The last time I had a few students test for their next belt, my Sensei pointed out that one of my students had “no drive” in her stances.
I looked at him with one eyebrow raised.
“What do you mean?” I’m thinking to myself “she is so strong I can hardly block her punches! I think she has lots of drive.”
Seeing the unbeliving look on my face,
Sensei repeated “No drive! No drive!”
And I’m thinking… “?”
Finally I say, “Sensei, I’m coming to the main Dojo to train for a few days. If she doesn’t have drive, and I don’t know it – then I must not have drive in my stances. ” (Sensei nods to confirm) I continue “When I come to train, could you run through a few practice drills to help me work on creating drive in my stance?”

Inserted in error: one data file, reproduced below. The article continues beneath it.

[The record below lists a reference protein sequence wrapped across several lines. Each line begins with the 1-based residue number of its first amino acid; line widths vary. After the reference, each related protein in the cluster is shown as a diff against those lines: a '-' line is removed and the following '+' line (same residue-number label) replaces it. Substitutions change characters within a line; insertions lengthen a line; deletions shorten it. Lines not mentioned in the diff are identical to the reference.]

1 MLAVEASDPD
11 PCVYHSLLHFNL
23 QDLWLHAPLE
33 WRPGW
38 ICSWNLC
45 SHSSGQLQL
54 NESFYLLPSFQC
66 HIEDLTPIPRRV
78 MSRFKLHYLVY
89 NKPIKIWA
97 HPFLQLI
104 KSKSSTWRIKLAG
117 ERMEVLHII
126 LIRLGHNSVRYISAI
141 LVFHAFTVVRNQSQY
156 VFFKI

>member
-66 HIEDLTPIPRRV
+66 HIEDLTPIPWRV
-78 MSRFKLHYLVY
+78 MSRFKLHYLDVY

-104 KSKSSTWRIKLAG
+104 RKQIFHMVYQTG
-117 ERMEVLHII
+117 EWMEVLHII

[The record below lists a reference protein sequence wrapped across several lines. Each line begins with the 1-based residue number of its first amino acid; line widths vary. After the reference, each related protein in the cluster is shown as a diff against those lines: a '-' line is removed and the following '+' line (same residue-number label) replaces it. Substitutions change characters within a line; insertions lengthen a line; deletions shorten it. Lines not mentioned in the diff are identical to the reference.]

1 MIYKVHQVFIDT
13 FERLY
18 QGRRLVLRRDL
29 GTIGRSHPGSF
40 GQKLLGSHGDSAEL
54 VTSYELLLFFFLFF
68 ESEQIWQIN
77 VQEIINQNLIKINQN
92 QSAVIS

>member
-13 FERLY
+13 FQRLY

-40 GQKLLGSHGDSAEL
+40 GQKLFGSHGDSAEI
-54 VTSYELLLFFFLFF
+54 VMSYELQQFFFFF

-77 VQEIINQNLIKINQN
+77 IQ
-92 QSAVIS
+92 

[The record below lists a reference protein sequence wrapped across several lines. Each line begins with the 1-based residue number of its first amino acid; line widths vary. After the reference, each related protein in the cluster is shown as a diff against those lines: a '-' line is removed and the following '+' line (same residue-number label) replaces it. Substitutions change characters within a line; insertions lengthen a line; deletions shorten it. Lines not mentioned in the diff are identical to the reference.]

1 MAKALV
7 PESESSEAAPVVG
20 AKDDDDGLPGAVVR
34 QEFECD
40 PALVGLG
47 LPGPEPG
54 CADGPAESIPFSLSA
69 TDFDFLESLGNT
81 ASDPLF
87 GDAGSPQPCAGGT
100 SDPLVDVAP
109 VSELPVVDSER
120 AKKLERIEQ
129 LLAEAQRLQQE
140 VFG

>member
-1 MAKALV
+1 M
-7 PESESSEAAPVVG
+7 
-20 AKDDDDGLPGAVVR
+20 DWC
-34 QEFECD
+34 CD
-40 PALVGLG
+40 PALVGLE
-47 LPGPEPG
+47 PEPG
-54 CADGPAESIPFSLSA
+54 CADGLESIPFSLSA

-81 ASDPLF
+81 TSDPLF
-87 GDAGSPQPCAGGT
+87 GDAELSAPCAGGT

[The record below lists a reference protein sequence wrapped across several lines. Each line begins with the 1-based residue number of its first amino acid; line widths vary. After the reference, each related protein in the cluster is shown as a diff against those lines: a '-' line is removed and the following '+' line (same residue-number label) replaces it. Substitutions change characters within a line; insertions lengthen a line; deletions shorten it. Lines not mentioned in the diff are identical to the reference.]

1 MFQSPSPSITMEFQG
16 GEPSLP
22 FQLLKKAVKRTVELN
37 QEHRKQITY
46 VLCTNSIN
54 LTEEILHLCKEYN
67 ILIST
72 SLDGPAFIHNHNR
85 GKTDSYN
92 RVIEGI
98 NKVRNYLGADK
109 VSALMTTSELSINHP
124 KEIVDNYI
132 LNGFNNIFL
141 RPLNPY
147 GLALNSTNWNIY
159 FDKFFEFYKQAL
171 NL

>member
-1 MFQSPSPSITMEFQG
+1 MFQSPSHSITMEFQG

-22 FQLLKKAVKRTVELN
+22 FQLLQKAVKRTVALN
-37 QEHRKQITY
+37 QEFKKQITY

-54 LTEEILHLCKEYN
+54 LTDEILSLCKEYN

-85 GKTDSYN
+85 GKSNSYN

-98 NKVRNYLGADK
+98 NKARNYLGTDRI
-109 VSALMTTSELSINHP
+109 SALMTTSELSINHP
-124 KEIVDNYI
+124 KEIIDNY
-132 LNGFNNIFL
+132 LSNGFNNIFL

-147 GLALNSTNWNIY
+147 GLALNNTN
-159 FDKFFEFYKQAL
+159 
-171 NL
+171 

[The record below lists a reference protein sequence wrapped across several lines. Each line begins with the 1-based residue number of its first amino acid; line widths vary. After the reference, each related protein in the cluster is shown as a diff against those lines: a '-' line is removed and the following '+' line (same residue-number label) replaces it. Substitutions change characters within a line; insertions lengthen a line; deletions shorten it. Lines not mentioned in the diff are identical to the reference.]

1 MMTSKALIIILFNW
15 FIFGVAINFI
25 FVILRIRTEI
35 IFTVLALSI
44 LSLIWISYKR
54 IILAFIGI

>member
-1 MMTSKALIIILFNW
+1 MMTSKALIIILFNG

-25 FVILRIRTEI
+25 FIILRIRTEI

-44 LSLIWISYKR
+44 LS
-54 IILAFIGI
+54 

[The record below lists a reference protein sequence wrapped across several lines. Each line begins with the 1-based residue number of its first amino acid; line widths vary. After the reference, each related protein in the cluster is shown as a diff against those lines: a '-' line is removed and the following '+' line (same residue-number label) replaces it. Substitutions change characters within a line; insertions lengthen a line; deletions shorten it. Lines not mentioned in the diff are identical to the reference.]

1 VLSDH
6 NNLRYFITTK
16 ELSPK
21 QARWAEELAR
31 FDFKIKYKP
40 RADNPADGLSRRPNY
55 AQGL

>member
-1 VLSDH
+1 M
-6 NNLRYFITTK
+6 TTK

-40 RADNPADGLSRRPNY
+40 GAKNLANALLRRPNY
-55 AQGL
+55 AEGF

Zoom forward two weeks. I’m in the home dojo.
Sensei had us stand in front stance with reverse punch out.
We repeated a basic combination:
Kizame Zuki, Gyaku Zuki
Age Uke, Gyaku Zuki
Soto Uke, Gyaku Zuki
Uchi Uke, Gyaku Zuki
Gedan Barrai, Gyaku Zuki
For the jab punch, Sensei had us check the pressure on our back leg to be sure we were pushing maximum, then for the first reverse punch, Sensei told us to push a bit harder with the back leg – as though we were pushing a car. The rising block required an extra strong push from the back leg to provide support against a strong attack – then push a bit harder with the back leg for the reverse punch…
For each successive block and punch, Sensei reminded us of how the back leg should feel as it supported the rest of the body and stance. After a few repetitions – my butt muscles were screaming! Just the fact that my gluteous muscles became so fatigued so quickly is evidence that I’ve not been creating drive correctly or powerfully enough.